skullcase - Saturday, 08/12/06 09:47:30 EDT

Joe Skullcase, your question was answered right after the first time you posted. You may also try Sid Sudemeyer at www.littlegiant.com. He sells new springs for Little Giant hammers, and the Kerrihard spring ought to be close. Sid also knows a heck of a lot about hammers in general, so he may point you in another direction.
   Alan-L - Saturday, 08/12/06 10:04:26 EDT

Cold working is not a sin. It has it's place in industry and the blacksmith's shop too. but i'll tell you what if i found somebody vigoursly hammering cold steel on my anvil i'll be comitting major sin against them.
   - mike - Saturday, 08/12/06 10:14:21 EDT

Cold Working: The Bradley Power Hammer literature has a section on cold working to improve surface smoothness. Some dies actually are made with hot and cold impressions for finishing.

But power hammers and planishing aside it IS bad economy to try to hand forge cold metal. A little heat makes the metal move much faster and is the point of being a blacksmith.
   - guru - Saturday, 08/12/06 10:30:23 EDT

On cold forging this is a company in Mayalsia. Example of some cold forged items.

   Ken Scharabok - Saturday, 08/12/06 11:16:18 EDT

Alan L.

Thanks but I've already talked to Sid. He is on the lookout as well. He used to be able to get them. I guess the question is; what is the correct length, coil diameter, wire diameter, and rate? I can't ask someone to make me a new spring when I don't know what I need in the first place. Make sense? There are thousands of different die springs available and I suppose I could start buying what "might" work but I thought it would be easier to find someone who actually has one.

   skullcase - Saturday, 08/12/06 12:27:07 EDT

hard surfaceing on a rail road rail to make an anvil?
   Christopher - Saturday, 08/12/06 13:06:40 EDT

this is just getting on my nerves. Hitting 1/4" steel for 10 seconds is not vigorous. Even though you have to hit it vigorously it's still 1/4" steel, and it's still 10 seconds.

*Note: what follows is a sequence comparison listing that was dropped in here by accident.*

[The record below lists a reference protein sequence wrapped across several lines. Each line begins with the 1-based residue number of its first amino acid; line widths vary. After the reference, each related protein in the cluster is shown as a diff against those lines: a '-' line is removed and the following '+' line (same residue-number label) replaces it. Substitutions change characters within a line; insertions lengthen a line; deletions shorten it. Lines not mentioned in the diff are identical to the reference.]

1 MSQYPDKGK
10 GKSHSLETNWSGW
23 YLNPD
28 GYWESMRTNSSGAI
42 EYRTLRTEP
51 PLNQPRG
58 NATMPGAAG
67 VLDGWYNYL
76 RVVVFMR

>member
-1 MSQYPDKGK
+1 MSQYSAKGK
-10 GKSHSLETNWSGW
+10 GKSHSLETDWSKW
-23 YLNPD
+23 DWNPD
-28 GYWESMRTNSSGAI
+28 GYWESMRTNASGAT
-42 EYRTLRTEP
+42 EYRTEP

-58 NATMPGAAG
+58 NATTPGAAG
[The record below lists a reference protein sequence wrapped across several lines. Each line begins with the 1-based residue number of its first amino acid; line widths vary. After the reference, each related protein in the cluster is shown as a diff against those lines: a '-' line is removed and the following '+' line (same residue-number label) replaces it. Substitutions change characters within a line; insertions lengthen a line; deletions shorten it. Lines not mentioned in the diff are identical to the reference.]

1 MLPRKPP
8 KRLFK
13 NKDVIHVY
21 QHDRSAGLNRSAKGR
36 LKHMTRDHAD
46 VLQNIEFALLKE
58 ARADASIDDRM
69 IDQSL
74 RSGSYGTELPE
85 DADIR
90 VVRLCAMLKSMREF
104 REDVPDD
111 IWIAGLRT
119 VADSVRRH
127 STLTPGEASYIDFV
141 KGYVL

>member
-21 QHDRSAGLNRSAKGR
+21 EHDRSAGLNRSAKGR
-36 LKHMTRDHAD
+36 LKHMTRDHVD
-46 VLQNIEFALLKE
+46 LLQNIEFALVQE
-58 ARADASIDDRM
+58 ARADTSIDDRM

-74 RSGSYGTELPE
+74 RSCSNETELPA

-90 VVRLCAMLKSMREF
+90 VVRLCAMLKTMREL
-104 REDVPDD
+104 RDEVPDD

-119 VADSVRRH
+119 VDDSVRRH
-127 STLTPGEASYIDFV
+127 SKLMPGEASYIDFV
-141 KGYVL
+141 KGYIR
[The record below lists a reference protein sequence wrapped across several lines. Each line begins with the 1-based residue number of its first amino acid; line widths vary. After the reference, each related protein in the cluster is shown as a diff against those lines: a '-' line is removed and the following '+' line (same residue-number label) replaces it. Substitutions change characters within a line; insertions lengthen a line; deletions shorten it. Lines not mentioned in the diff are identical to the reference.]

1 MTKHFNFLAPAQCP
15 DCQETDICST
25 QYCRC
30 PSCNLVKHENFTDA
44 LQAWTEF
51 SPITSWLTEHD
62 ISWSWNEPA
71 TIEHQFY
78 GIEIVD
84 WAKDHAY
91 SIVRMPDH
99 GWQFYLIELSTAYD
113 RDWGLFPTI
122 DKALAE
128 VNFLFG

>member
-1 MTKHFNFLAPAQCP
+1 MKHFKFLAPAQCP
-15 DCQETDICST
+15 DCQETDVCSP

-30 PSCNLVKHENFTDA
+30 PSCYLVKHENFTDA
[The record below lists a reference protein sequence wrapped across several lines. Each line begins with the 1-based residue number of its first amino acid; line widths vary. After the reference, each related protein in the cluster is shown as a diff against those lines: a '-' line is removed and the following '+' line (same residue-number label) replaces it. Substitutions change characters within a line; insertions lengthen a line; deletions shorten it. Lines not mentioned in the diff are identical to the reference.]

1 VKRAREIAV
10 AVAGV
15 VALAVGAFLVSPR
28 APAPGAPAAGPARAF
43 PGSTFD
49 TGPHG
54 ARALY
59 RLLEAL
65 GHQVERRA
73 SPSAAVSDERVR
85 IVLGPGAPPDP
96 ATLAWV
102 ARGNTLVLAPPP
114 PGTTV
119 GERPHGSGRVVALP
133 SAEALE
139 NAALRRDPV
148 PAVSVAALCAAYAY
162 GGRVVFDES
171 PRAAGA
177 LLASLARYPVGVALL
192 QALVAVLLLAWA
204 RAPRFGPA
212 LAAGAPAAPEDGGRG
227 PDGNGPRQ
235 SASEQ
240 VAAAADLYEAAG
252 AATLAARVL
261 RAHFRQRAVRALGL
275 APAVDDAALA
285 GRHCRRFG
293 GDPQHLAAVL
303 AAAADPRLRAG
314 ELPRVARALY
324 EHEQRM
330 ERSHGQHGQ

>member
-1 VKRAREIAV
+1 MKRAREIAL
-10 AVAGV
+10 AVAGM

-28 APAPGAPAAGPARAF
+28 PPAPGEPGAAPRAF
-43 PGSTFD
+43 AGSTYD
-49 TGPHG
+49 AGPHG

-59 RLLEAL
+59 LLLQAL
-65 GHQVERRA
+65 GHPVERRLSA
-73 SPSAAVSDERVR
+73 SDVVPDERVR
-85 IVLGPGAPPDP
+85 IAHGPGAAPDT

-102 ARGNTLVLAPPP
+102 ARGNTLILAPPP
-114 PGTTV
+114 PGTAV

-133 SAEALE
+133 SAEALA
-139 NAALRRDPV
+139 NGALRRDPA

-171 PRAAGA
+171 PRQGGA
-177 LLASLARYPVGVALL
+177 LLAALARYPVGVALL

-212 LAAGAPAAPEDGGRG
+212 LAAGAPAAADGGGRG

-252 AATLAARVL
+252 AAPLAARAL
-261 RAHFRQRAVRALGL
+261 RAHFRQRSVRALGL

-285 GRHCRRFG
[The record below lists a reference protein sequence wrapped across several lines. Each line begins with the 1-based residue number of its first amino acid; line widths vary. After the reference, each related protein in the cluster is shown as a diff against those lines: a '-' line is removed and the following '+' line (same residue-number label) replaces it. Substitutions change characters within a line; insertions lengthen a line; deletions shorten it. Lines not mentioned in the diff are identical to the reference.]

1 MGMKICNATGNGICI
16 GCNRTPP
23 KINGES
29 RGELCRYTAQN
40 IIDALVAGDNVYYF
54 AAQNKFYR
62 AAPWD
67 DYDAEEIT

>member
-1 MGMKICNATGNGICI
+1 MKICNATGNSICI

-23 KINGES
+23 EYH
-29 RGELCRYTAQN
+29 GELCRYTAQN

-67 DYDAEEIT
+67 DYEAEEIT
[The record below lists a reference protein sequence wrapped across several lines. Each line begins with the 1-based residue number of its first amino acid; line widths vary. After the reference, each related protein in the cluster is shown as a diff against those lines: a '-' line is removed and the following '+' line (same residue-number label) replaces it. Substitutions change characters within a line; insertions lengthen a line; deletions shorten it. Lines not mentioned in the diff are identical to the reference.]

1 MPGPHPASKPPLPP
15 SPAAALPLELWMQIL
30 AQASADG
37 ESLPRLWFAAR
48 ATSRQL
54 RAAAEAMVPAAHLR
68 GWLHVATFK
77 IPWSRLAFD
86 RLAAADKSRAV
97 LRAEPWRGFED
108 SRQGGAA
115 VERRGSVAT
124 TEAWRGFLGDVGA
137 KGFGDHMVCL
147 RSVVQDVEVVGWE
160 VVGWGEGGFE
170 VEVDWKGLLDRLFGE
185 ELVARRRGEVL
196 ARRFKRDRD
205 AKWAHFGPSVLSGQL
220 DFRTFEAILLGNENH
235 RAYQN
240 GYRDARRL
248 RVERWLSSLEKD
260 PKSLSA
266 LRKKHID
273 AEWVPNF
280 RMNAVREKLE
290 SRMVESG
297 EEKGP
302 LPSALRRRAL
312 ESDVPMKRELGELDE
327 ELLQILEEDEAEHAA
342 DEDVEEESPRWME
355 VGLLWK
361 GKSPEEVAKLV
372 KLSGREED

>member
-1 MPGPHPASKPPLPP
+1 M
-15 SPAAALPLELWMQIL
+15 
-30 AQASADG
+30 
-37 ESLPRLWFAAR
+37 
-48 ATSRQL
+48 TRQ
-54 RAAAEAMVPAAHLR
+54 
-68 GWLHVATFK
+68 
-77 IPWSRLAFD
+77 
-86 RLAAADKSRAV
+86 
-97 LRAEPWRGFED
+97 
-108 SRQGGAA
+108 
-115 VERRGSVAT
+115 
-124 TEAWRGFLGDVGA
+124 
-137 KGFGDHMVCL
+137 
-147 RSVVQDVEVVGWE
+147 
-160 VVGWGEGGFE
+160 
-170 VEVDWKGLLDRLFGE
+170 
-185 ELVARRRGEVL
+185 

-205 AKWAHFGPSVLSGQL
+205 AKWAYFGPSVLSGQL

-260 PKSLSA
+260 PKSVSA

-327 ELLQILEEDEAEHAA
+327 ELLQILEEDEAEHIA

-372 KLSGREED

- Tyler Murch - Saturday, 08/12/06 13:36:10 EDT

Christopher, RR-rail is sufficiently high enough carbon to be hardened very hard. No hard facing is necessary.

Not that RR-rail is only suitable for a VERY SMALL anvil. The lack of material in the center makes rail very flexible and springy for its total weight. See our iForge article on tools made from RR-rail.
   - guru - Saturday, 08/12/06 13:37:57 EDT

Tyler, I suspect he meant VERY rapidly. . . you can't just slug away and get sufficient heat.
   - guru - Saturday, 08/12/06 13:39:16 EDT

Probably, guru. There is a difference.
   - Tyler Murch - Saturday, 08/12/06 13:48:54 EDT

Hole sizes in heated steel: We're having a discussion about whether holes always increase in size or whether they in some situations may decrease when heating steel or iron.

Take for example a 2 cm thick sheet about 30 cm square with a 1 cm diameter hole in the middle. If you heat the whole piece evenly, the size of the sheet increases, and the diameter of the hole increases in the same proportion. So far we are in agreement (and I hope you are, too :).

Disagreement is about what happens when you heat only the area around the hole. It would have to be a piece of material that doesn't crack and if possible doesn't bend up (like a thin sheet would), and you'd heat the area around the hole only, so that the outside stays cool (at least cooler than the area around the hole). I'd love to make this experiment, but I don't have any of the equipment necessary (and I'm not a blacksmith :).

Can you guys give us a definitve answer whether it is possible that a hole in metal decreases in diameter when heating it up, given the right circumstances?

Thanks a lot.
   Gerhard - Saturday, 08/12/06 14:35:46 EDT

no one is forging cold!
do not take it to ithe extrim .it started as a game ''who can lit a cigaret with an iron match'' ?
still to day i europ the do it to show they forge right and use the hammer and the anvil right
it is a game do not turn it to a religion!!
   hofi - Saturday, 08/12/06 16:26:01 EDT

I've tried cold forging 1/4" for fun (warms your arm up in a hurry as well), but when it gets to a dark blue it splinters. How do you get past this into a red heat?
   Mike H - Saturday, 08/12/06 17:37:45 EDT

Joe Skullcase
I have a large collection of somewhat used die springs, and will be at Quad State. If you will be there I can bring one of every size I have, which is about 25 sizes. Any rough idea of the size needed?